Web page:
The case of a Dayton police officer who allegedly kicked down the residence door of an ex-Marine will go to a grand jury, the Montgomery County Prosecutor’s Office said Wednesday.
Dayton police officer Torrence E. LaPrath, 33, was arrested Nov. 11 on suspicion of burglary after a man sat on him at a Dayton residence. He was booked into jail and later released.
LaPrath is on unpaid administrative leave, according to a Dayton police statement about the criminal case and an associated internal affairs investigation.
An 11-year Dayton police officer, LaPrath was suspended in April 2016 for 24 hours — for which he forfeited vacation time — for misconduct related to a Nov. 30, 2015 incident, according to personnel documents obtained by this news organization.
“An investigation revealed that you failed to contact a Crime Scene Investigator to process the crime scene at 50 South Findlay Street,” LaPrath’s performance history indicates. “You also failed to collect evidence from that crime scene and you failed to make a lock-up broadcast through Records for a named suspect in the crime at 50 South Findlay Street.”
The provided personnel documents did not include anything under the headings “Performance Recognition” or “Training Memorandum.”
LaPrath went through Dayton’s police academy starting in May 2007, but the only performance reviews provided for LaPrath were from 2015-17. A department spokesperson said, “We only have to keep the most recent three years of performance reviews.”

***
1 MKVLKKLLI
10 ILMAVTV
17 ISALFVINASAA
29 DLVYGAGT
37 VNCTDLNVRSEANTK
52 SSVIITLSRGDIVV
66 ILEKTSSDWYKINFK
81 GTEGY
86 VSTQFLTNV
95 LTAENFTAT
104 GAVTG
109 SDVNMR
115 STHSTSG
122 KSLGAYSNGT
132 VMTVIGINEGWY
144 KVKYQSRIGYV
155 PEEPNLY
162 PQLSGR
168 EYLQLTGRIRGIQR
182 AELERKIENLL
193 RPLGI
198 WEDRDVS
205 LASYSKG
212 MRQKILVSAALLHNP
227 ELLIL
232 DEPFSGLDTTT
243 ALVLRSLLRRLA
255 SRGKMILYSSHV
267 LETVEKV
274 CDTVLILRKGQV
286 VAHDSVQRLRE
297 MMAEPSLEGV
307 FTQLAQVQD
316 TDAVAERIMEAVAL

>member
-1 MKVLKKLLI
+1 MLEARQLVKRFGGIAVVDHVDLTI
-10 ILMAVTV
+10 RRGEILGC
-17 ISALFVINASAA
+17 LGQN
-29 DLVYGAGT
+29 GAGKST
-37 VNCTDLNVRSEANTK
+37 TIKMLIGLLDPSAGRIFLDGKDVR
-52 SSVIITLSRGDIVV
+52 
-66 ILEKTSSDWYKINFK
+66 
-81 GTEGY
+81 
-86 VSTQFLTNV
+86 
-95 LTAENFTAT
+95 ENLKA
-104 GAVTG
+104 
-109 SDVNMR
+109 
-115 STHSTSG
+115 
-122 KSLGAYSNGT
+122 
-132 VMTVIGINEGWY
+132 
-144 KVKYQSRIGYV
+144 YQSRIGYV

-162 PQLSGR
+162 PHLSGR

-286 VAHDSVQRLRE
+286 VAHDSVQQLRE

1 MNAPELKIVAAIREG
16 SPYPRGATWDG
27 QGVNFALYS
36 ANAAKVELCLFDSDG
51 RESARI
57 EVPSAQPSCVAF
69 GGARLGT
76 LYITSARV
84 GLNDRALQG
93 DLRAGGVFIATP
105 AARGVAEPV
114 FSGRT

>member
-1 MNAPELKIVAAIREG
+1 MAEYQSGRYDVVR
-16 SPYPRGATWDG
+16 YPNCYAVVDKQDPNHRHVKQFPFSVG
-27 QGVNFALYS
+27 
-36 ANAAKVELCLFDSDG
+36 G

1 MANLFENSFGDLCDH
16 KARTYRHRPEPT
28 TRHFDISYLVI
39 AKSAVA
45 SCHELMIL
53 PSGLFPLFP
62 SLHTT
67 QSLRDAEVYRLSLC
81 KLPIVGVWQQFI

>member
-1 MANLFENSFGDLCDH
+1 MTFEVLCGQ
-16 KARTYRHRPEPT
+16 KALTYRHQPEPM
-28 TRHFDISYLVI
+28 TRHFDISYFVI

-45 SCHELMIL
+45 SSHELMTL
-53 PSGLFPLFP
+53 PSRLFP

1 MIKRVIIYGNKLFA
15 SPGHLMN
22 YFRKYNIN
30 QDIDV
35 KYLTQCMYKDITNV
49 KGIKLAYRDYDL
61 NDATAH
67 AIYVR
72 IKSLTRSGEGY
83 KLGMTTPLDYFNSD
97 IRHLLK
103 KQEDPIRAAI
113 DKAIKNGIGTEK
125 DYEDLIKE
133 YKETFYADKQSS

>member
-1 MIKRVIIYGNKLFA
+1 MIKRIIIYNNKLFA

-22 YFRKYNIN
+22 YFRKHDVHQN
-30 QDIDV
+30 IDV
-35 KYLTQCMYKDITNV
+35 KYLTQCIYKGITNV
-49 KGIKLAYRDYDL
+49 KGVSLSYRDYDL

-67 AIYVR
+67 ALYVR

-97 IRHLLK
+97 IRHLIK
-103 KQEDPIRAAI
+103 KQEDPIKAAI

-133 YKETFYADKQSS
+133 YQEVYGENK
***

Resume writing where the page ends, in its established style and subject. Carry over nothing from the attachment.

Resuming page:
Those reviews indicate LaPrath met most standards and once exceeded those in dependability, punctuality and preparedness, teamwork and productivity.
“Officer (LaPrath) possesses excellent investigative skills,” a supervisor wrote. “Goes above and beyond to follow up on calls.”
He was also commended for reporting on time and taking a high volume of calls ranging from animal to parking complaints.
Police were dispatched at 1:10 a.m. on Nov. 11 to a home where a couple lives with their daughter. LaPrath allegedly kicked in a door, according to a 911 call.
“Somebody broke into my house,” said a 911 caller while asking for help. “I’m sitting on top of him.”
Timecard records provided by the city of Dayton show LaPrath worked 10.5 hours on Nov. 10, clocking out at 5:35 p.m.
A request for dash-cam video of LaPrath’s arrest and ride to jail has not yet been fulfilled.
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